I think it's safe to say that Graham Massey's legendary status is now assured - not only was he part of crucial techno pioneers 808 State, he managed to turn his hand to countless production efforts, most notably for Bjork on `Army of Me' which to these ears still stands as one of her finest moments. A long time coming (after years of occasional live shows), this is the debut Massonix release and has been much anticipated by all those who've witnessed Massey's killer live sessions. Apparently the melodies and rhythms were dragged from recordings of these sporadic live sets and then reworked into fully realised tracks, so we end up with the perfect retrospective of ten years of Massey's most intriguing work. From the cover you've probably already worked out that the theme is somewhat sub-aquatic, and that sentiment translates more than appropriately to the Drexciyan treats on offer here. Rolling step-sequenced percussion and buzzing analogue synthesizers make up the majority of the works and bring back memories of a day when techno was anything but minimal. This is music that simply revels in its sense of melody, with hooks aplenty and emotive bass-lines guaranteed to cause havoc on the dancefloor. Just flip over to `Sargasso' with its chunky electro rhythms and wobbly synths; the track builds up menacingly before hitting you with gigantic arpeggiated bliss and descending into total abstraction. Elsewhere we have the almost Radiophonic workshop bliss of `Deep Saline Green', or the staid rhythmic warehouse vibes of `March of the Triton Titans'. The best is saved until last though, and the album finishes on two absolute stormers - the jubilant emotive electro classic `El Rey De Rey' and the 10 minute ambient epic `Pulsars'. If you fancy delving into some truly classic electronic music, from a time when electronic music didn't just mean random laptop experimentation and pointless plug-in over-use then look no further, Graham Massey is back. Highly Recommended.
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2 of 2 people found the following review helpful
oceanic oldschool2 Mar. 2008
- Published on Amazon.com
Format: Audio CD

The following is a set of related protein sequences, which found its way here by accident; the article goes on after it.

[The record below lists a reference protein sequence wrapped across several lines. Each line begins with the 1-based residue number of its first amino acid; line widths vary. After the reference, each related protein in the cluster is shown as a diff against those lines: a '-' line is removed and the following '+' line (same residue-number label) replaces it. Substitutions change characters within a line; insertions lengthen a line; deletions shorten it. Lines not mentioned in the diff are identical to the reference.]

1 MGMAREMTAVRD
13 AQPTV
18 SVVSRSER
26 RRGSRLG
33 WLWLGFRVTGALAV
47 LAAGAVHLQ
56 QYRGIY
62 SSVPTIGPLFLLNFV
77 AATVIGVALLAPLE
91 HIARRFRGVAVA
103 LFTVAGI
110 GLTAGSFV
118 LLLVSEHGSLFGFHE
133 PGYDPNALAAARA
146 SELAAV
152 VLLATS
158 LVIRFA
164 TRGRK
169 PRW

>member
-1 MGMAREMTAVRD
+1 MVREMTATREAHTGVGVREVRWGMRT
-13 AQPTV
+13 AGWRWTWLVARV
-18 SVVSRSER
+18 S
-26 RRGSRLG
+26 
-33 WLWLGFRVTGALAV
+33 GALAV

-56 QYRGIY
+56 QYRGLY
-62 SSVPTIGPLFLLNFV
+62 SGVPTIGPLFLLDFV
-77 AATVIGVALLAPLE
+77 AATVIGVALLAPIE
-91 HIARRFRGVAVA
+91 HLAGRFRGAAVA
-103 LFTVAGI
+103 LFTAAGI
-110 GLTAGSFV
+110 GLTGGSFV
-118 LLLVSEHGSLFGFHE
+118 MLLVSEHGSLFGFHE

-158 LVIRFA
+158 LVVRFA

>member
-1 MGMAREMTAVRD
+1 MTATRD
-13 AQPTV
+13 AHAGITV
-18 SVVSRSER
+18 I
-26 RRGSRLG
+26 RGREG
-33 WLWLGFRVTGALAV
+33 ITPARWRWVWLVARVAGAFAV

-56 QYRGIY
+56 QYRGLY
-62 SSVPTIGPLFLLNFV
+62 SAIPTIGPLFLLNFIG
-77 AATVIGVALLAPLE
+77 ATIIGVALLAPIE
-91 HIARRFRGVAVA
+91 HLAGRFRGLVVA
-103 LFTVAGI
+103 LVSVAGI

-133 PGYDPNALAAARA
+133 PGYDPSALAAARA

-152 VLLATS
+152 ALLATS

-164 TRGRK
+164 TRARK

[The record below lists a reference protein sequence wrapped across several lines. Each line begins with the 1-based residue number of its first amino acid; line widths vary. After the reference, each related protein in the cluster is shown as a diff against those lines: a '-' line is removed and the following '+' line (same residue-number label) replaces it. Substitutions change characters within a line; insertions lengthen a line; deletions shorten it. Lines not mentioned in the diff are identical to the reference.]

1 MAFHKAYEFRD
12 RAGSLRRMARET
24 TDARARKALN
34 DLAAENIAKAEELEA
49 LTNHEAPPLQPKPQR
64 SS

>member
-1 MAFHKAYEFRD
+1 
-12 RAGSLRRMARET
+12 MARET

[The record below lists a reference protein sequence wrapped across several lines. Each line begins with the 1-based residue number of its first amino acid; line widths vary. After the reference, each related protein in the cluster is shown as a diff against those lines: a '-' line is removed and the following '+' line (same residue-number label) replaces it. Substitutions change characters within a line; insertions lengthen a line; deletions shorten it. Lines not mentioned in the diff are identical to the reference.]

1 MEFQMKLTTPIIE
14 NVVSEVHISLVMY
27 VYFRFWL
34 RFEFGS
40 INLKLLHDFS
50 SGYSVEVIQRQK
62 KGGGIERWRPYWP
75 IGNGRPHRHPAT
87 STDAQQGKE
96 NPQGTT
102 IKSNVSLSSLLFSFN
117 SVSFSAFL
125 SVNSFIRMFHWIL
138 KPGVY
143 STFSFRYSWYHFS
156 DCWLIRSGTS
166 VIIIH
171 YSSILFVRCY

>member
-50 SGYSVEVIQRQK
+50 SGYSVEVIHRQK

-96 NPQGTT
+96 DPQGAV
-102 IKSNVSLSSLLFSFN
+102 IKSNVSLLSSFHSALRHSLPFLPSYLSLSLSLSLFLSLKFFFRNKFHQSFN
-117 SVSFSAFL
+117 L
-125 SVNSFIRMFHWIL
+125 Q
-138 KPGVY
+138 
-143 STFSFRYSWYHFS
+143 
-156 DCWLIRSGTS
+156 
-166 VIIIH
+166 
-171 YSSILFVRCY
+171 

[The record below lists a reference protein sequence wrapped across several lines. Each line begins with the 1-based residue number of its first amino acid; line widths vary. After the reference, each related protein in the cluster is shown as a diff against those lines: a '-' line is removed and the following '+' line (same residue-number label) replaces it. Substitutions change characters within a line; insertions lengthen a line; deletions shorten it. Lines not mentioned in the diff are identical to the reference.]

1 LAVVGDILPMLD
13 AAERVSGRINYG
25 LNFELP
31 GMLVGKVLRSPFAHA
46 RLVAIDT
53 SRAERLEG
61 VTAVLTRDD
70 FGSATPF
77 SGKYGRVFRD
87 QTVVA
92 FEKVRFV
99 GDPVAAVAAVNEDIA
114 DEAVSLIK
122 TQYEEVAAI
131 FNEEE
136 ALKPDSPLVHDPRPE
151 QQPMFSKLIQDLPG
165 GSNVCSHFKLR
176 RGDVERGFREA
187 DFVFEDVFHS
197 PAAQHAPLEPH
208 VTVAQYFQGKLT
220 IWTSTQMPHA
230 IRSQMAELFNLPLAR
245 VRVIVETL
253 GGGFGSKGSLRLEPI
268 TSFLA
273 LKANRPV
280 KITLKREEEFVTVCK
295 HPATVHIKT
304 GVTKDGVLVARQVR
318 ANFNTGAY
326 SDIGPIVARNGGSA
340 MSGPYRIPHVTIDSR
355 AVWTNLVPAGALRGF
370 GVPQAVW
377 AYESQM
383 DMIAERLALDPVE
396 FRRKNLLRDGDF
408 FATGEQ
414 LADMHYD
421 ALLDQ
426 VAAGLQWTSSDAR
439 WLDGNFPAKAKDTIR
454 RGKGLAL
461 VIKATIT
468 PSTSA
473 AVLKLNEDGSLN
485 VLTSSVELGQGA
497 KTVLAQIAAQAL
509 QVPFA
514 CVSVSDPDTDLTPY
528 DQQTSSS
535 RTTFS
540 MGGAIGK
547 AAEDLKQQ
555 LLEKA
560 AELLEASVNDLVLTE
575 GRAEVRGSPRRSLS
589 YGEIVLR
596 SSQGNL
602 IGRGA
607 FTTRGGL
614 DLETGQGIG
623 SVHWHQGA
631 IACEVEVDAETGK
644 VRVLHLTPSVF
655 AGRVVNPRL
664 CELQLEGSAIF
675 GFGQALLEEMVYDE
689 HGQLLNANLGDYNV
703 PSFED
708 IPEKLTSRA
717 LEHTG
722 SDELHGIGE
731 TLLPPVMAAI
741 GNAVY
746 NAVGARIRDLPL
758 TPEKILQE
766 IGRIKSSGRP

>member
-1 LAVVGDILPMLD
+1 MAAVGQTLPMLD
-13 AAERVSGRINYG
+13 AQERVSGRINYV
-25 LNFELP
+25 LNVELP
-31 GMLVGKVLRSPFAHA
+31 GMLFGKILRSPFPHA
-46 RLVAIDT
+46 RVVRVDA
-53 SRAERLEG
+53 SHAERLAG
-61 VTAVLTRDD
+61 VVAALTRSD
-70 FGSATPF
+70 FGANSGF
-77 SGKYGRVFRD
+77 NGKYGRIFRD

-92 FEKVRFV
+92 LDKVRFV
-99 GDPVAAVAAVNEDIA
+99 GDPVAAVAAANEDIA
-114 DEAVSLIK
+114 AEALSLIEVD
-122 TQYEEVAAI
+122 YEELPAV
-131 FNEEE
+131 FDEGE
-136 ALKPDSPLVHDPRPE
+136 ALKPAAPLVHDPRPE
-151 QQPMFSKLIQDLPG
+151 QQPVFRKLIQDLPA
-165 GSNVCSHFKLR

"Subtracks" took a few listens to warm up to, and I was glad to have read some reviews to mentally prepare myself for my first listen. Lately, I'm noticing a trend where innovators who took the electronic music genre far into the future, are sort of retreating back to a simpler style, using a more hand's-on approach. This was the case with the last Squarepusher, AFX and Mu-ziq full lengths, and the same is true with Massonix, who is Graham Massey of 808 State.
While 808 State always used a wide array of synths and drum machines, their production and sound got bigger, more complex and more state of the art with each release. "Subtracks" takes the classic 808 State sounds back below the surface again. I've grown to enjoy this full length greatly, but at first, some of the synths and beats came off as kind of primitive and cheezy, even. Still, there is a nice, full bass sound throughout, and a good system is highly recommended here. There are some fine, "aquatic" atmospheres going on and some bright, chirpy melodies reminiscent of early Plaid or Black Dog. Clicking, clacking and ticking drum machine rhythms and beats abound with some acid squelches thrown in for good measure. There is a playful and adventurous musicality here that only folks like Graham Massey could get from such electronic boxes and gadgetry. Check out the liner notes to see what I mean. This one might take a couple of listens to start to truly appreciate. True techno and electronic music heads should dig this if given a chance.
1 of 1 people found the following review helpful
ultramarine... and weird26 Mar. 2007
- Published on Amazon.com
Format: Audio CD
How exactly to define this perplexing record Massonix has given us from the depths of the deep blue?
Since 808 State's last album Outpost Transmission was--to the extent that it was anything at all--a strange, synthetic broadcast from somewhere in deep space, it seems only natural that Massonix, 808 frontman Graham Massey's alter ego, should embark on his first solo release with a deep-sea themed adventure.
More appropriately still, given Outpost Transmission's general bizarreness, Subtracks is like nothing of this earth. It appears to be, excluding the occasional live percussive riff or vintage Massey sax snippet, almost entirely composed of synthesizers, and not the familiar kind. For a water-themed record, the compositions are startlingly sparse and alien, not to mention utterly devoid of the organic grittiness and rhythmic energy that defined 808 recordings in the mid-90s. It isn't beat-laden enough to be techno and it isn't ambient enough to be ambient. To the extent there is any explanation at all for why this record exists or what you should do with it, it can be found in the amusing journal entries from Massonix's underwater adventures, one of which accompanies each track on the record. Parts of it--particularly the parts with liberal use of synth steel drums--are very Outpost reminiscent. (See track 11, the Subatlantian, which sounds like a downright Outpost outtake.) Other parts sound like Newbuild on Pro Tools: delightfully dated synths minus the lo-fi charm. Somehow it all holds together and has a sense of electro-humor about itself.
Subtracks is far more accessible than it should be--credit that to to the ever-talented Massey--and it's delightfully weird, but except for 808 diehards I'm not sure how well it will fly with the average listener. This album is likable but doesn't leap into your heart the way Don Solaris, Ex:El, 90 or Newbuild did.